National Capital History Day is proud to announce this year’s keynote speaker — Ry Moran is the first Director of the National Centre for Truth and Reconciliation (NCTR) at the University of Manitoba.
Moran, a member of the Métis Nation, has been very involved in our country’s history on behalf of the Truth and Reconciliation Commission of Canada, for which he facilitated the collection of nearly 7,000 video- and audio-recorded statements of former residential school students and others affected by the residential school system.
As part of this initiative, Moran gathered documentary history of the residential school system from more than 20 government departments and nearly 100 church archives — millions of records in all.
“For the past six years, the Truth and Reconciliation Commission travelled the country gathering statements and documents from survivors, inter-generational survivors, and government and church archives,” Moran wrote in the Globe and Mail this past summer. “I was one of those people out there in the field with the commission. As the director of statement-gathering, I heard the pain of survivors. I saw the elders cry. What we heard was shocking.”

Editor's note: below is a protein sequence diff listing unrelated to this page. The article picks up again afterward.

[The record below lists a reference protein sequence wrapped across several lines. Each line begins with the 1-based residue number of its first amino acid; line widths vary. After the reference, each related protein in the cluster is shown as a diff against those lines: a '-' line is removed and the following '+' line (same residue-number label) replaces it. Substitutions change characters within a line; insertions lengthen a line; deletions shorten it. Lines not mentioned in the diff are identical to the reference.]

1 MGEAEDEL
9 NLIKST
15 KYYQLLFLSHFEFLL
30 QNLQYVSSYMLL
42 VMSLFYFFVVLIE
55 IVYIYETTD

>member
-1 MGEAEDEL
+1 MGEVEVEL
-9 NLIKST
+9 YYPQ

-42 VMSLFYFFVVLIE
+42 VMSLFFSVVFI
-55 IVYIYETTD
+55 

His efforts for the Commission had a profound impact on his own life.
“The statements that we have gathered have changed me forever — no question about it — and they’ve changed the country as so they should, that is what they were intended to do,” he told the CBC. “That oral history is so critically important to balance the documented history.”
Moran is also an accomplished musician and has hosted internationally broadcast live television programs, produced national cultural events and written and produced original music for children’s television. Moran has received a National Aboriginal Role Model Award and a Canadian Aboriginal Music Award. (You can hear his music on this page from the CBC.)
Moran will be speaking at National Capital History Day on the theme of this year’s competition: Exploration, Encounter and Exchange in History.